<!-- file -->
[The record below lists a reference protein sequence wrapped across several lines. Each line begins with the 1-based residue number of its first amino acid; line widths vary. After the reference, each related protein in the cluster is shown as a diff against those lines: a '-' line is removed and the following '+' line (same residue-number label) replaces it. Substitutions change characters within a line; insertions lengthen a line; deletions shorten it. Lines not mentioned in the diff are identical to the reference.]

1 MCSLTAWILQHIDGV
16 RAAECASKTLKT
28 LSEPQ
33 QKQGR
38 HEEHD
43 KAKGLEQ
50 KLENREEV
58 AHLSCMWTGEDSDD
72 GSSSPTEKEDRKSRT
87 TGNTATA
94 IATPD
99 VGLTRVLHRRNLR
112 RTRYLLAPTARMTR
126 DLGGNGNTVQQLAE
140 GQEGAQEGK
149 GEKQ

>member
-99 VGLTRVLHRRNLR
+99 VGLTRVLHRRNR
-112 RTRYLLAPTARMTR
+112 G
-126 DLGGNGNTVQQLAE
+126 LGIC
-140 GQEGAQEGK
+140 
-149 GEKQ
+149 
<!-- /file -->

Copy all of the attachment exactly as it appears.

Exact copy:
[The record below lists a reference protein sequence wrapped across several lines. Each line begins with the 1-based residue number of its first amino acid; line widths vary. After the reference, each related protein in the cluster is shown as a diff against those lines: a '-' line is removed and the following '+' line (same residue-number label) replaces it. Substitutions change characters within a line; insertions lengthen a line; deletions shorten it. Lines not mentioned in the diff are identical to the reference.]

1 MCSLTAWILQHIDGV
16 RAAECASKTLKT
28 LSEPQ
33 QKQGR
38 HEEHD
43 KAKGLEQ
50 KLENREEV
58 AHLSCMWTGEDSDD
72 GSSSPTEKEDRKSRT
87 TGNTATA
94 IATPD
99 VGLTRVLHRRNLR
112 RTRYLLAPTARMTR
126 DLGGNGNTVQQLAE
140 GQEGAQEGK
149 GEKQ

>member
-99 VGLTRVLHRRNLR
+99 VGLTRVLHRRNR
-112 RTRYLLAPTARMTR
+112 G
-126 DLGGNGNTVQQLAE
+126 LGIC
-140 GQEGAQEGK
+140 
-149 GEKQ
+149 